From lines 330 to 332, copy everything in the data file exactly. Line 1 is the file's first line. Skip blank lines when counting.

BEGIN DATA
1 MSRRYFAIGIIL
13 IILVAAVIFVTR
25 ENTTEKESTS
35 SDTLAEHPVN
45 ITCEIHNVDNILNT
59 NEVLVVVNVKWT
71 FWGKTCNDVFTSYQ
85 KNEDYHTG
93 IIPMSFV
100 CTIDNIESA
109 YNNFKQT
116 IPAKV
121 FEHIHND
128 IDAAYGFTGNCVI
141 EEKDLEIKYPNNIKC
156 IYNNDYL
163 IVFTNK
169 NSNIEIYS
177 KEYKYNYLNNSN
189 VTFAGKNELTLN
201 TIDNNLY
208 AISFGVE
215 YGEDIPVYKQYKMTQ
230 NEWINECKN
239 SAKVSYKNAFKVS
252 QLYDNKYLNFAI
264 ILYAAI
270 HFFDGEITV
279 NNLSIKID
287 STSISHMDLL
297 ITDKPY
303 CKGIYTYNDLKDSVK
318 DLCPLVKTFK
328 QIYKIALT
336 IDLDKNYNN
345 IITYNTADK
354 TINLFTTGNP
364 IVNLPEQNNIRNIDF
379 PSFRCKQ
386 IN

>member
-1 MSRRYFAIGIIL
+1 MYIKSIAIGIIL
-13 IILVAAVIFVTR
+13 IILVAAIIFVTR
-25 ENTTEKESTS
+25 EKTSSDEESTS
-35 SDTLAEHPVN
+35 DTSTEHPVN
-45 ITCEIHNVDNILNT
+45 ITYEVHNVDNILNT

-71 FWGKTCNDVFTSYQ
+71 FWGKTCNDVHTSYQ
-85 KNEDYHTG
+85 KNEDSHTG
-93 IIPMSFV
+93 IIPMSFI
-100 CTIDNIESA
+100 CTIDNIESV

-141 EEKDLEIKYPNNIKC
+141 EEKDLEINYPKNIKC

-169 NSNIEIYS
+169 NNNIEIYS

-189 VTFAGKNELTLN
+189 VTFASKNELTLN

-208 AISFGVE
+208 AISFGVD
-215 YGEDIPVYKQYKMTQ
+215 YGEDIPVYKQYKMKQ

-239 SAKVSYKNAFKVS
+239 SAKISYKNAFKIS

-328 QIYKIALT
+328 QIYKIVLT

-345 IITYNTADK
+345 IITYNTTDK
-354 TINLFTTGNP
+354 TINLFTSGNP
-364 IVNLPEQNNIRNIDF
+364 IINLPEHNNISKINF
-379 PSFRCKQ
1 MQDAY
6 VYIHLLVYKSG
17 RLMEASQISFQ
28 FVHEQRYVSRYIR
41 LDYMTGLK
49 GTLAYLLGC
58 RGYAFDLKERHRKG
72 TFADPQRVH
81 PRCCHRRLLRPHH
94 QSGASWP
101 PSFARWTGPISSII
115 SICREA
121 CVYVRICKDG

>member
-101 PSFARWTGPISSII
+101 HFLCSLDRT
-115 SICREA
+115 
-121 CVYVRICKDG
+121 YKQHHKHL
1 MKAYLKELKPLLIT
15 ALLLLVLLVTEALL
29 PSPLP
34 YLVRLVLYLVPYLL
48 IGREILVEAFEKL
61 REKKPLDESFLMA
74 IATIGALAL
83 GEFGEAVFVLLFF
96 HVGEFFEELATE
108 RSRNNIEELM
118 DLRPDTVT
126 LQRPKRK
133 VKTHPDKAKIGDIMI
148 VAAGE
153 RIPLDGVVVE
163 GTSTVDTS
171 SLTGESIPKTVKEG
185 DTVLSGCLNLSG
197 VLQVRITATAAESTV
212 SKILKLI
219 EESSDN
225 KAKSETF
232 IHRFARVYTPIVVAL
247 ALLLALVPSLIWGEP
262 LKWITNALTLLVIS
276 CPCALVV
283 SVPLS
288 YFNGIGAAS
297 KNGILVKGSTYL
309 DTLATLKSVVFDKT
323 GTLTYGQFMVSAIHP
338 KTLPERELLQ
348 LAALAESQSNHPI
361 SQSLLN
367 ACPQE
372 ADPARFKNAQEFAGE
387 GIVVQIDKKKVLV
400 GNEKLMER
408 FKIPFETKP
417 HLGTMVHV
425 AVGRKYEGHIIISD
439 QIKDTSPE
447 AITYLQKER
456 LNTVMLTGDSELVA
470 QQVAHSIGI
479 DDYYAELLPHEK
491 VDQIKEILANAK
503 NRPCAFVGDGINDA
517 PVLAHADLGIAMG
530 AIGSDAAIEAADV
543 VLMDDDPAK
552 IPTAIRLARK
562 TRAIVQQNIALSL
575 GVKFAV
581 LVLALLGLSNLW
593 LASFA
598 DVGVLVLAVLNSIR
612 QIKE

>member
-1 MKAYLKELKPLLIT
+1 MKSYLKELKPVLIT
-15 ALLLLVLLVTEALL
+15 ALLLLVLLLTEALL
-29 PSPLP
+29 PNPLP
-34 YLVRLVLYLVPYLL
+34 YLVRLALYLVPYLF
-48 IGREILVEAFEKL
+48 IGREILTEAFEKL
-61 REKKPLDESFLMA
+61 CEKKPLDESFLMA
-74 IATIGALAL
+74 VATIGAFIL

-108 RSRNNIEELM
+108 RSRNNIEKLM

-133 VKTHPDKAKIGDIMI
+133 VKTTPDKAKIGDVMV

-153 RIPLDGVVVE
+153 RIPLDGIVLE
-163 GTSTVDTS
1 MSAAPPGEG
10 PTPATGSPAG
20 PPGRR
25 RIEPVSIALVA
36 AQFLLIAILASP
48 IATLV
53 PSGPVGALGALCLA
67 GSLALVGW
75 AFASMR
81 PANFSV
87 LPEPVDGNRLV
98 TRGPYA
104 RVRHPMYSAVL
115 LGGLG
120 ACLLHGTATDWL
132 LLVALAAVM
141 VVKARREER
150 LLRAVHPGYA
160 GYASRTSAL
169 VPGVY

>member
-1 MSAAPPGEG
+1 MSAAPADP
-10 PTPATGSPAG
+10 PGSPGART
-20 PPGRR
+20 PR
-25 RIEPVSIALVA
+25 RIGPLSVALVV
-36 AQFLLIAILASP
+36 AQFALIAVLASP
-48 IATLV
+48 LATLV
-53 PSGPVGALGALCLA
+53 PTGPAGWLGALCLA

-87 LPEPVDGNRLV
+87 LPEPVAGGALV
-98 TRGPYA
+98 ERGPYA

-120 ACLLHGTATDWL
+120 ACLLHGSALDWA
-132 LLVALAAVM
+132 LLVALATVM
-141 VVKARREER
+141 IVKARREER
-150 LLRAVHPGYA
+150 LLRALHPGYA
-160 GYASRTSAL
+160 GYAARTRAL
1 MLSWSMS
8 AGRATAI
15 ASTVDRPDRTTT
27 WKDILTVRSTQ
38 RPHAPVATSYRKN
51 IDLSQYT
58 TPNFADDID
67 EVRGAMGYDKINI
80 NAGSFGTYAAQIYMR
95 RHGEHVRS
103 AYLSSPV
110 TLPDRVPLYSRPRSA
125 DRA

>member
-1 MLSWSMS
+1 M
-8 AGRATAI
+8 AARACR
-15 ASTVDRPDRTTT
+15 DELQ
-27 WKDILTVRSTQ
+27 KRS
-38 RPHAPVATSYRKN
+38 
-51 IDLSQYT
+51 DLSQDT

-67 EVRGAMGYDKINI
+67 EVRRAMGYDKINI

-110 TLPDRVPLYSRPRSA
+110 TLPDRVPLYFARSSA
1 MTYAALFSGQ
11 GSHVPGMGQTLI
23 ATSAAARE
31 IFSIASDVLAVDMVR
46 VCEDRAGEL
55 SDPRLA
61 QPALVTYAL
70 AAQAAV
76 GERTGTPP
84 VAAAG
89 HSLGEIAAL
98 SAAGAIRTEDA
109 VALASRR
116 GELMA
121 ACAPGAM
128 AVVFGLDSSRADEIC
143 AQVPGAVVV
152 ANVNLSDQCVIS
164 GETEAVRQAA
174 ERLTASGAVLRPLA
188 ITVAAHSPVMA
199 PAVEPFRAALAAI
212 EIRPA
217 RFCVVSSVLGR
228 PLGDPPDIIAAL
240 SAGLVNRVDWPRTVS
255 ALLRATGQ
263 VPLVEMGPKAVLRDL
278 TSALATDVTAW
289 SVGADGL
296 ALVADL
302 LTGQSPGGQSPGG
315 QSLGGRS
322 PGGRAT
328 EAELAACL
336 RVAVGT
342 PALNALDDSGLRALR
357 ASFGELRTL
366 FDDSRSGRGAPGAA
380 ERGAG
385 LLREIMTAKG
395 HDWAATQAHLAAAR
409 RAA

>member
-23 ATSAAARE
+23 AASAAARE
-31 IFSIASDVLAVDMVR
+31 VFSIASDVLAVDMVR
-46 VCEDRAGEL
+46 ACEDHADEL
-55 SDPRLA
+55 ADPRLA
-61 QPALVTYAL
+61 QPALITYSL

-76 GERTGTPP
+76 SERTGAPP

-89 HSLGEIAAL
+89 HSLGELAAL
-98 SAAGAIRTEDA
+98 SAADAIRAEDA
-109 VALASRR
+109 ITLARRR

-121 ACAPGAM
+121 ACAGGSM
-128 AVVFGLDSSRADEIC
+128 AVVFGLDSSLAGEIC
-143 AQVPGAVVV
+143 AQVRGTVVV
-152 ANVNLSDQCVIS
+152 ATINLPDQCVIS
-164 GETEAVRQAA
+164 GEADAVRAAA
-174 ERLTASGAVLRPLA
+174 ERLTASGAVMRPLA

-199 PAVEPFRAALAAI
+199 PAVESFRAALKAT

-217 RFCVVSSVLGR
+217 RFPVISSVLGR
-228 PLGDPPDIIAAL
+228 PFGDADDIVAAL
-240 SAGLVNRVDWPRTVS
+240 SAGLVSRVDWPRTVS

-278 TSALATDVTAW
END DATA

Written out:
-164 GETEAVRQAA
+164 GEADAVRAAA
-174 ERLTASGAVLRPLA